Singapore closes its quarantine-free travel lanes to new visitors as Omicron spreads around the world
Singapore will freeze ticket sales for flights and bus trips under its vaccinated travel lanes for entry from Dec. 23 to Jan. 20 as it tries to stem the importation of the omicron variant that is tearing around the globe.
The move applies to all 24 countries with which Singapore has agreements for quarantine-free air travel, as well as overland bus services with Malaysia, the government said Wednesday. People who already have tickets will be able to travel.
Singapore will also temporarily reduce quotas and ticket sales for travel after Jan. 20, the Ministry of Health said.
“Our border measures will help to buy us time to study and understand the omicron variant, and to strengthen our defences, including enhancing our healthcare capacity, and getting more people vaccinated and boosted,” the ministry said in a statement.
Omicron has fast become the dominant COVID-19 strain in many countries since it emerged about a month ago, accounting for more than 70% of cases in the U.S. alone. The variant has been found in Singapore, which has been opening its borders to select countries since October after abandoning a COVID-Zero approach still pursued by the likes of China and Hong Kong.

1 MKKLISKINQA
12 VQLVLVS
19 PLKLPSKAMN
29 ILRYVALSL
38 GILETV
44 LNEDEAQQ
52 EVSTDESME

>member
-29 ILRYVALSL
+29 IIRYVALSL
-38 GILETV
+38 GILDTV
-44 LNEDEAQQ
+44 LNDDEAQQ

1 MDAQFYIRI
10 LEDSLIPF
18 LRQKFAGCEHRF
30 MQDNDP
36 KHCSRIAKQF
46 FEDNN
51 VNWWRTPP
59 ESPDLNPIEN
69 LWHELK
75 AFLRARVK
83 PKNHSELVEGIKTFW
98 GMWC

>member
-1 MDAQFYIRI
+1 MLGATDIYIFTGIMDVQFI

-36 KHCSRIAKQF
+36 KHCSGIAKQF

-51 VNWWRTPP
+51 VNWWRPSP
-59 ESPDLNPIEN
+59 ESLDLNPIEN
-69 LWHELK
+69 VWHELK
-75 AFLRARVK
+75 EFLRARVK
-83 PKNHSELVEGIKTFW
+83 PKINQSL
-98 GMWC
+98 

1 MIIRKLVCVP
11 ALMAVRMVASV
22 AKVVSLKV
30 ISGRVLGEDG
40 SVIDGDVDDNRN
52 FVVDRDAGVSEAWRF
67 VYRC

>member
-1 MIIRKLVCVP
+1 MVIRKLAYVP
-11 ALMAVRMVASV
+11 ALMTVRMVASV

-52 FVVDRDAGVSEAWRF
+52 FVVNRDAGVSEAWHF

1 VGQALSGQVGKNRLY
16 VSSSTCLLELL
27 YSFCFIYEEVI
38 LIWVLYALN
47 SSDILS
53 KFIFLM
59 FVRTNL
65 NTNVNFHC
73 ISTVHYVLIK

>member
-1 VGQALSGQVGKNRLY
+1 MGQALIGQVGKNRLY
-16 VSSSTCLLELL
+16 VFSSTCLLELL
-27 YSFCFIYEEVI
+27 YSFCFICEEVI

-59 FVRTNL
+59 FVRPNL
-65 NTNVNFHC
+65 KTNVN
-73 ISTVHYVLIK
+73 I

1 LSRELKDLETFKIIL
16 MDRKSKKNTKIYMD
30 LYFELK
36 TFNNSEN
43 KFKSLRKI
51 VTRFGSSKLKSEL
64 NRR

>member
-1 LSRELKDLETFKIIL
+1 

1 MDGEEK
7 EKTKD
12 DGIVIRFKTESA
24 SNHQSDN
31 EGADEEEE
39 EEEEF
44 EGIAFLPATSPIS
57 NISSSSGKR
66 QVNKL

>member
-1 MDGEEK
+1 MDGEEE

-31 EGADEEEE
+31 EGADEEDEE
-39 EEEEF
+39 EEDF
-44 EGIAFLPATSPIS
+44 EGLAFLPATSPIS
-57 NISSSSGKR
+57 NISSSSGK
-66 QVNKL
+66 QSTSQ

Singapore Airlines Ltd. fell as much as 1.6% after the announcement.
Singapore is now also instructing people returning from overseas to avoid high-risk mask-off activities such as dining at restaurants or exercising in gyms for seven days after arrival, even if they test negative each day. Previously, returnees were allowed to move freely once they tested negative.
Singapore’s local cases have plunged from a daily high of more than 4,600 in late October to just 221 on Dec. 21, according to Ministry of Health data. Still, imported cases—most of them omicron—are on the rise to more than 50 each day.
Singapore is one of the most vaccinated places in the world, with 96% of those eligible and 87% of the population overall fully inoculated. More than a third of the population has received booster shots. Jabs for those under 12 years of age will start on Dec. 27.
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